Just days remain for the start of the 2019 ICC World Cup in England with the biggest stars from 10 international teams are set to feature over the course of the next six weeks.
The 2019 edition will see several modern-day greats turn out for their final World Cup hurrah as they enter the twilight of their careers.
Here, we take a look at five legends of the game who could be set to retire from ODIs at the end of the 2019 World Cup.
Dale Steyn – South Africa
Injuries have taken their toll on South Africa’s all-time great over the past few years but Dale Steyn arrives at his final World Cup campaign like a man determined to end his country’s title drought.
It has been a storied 15-year long international career for the Proteas pacer who is now their leading Test wicket-taker ahead of the great Shaun Pollock. With the 2019 World Cup set to be Steyn’s limited-overs swansong, he will be itching to capture the trophy that has eluded his side since its inception in 1975.
Current form: A fractured shoulder and subsequent injuries kept Steyn out for much of the past three years with the right-armer making just 13 ODI appearances since the turn of 2016. He did have a meaningful impact in the ODI series win over Zimbabwe last year but is currently coming off the back of another injury he picked up in the recently concluded IPL.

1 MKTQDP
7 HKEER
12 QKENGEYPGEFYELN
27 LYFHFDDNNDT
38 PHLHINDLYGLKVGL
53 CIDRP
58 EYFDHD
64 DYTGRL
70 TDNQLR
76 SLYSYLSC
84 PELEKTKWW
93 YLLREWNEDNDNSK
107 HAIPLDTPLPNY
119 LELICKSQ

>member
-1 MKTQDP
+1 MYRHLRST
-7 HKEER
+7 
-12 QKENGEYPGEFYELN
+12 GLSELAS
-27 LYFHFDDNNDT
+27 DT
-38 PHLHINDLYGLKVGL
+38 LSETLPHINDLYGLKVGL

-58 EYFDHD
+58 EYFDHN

World Cup record: Steyn has been a consistent performer for South Africa at the biggest stage with 23 dismissals in his 14 World Cup appearances. He averages just over 23 with the ball while his economy-rate has been an excellent one at only 4.68.
Lasith Malinga – Sri Lanka
The veteran pacer has ambitions to play in the 2020 T20 World Cup in Australia but the upcoming tournament will be his final ODI appearance for Sri Lanka in all likelihood. Having forged a formidable reputation as a limited-overs specialist due to the potency of his pin-point yorkers and deceptive slower deliveries, Malinga will carry the hopes of a Sri Lankan side low on confidence during the World Cup.
Current form: After struggling with fitness issues and a dodgy knee, Malinga has established himself as Sri Lanka’s frontline pacer once again through a string of consistent displays over the past year. The veteran has picked 11 ODI wickets in eight appearances in 2019 and recently played a crucial role in Mumbai Indians’ march to their record fourth IPL title.
World Cup record: Malinga’s record in the World Cup is an excellent one with the pacer claiming 43 wickets so far in his 22 appearances. He is the only bowler in history to register two hat-tricks in the World Cup with the first coming against South Africa in 2007 while the second followed four years later against Kenya.
Shoaib Malik – Pakistan
Age – 37
There are plenty of exciting young talents in Pakistan’s World Cup squad but it is veteran Shoaib Malik who provides gravitas to the batting unit with his sheer consistency. The 37-year-old has been on the international circuit for nearly two decades now after making his debut in 1999 and currently has 284 ODIs under his belt.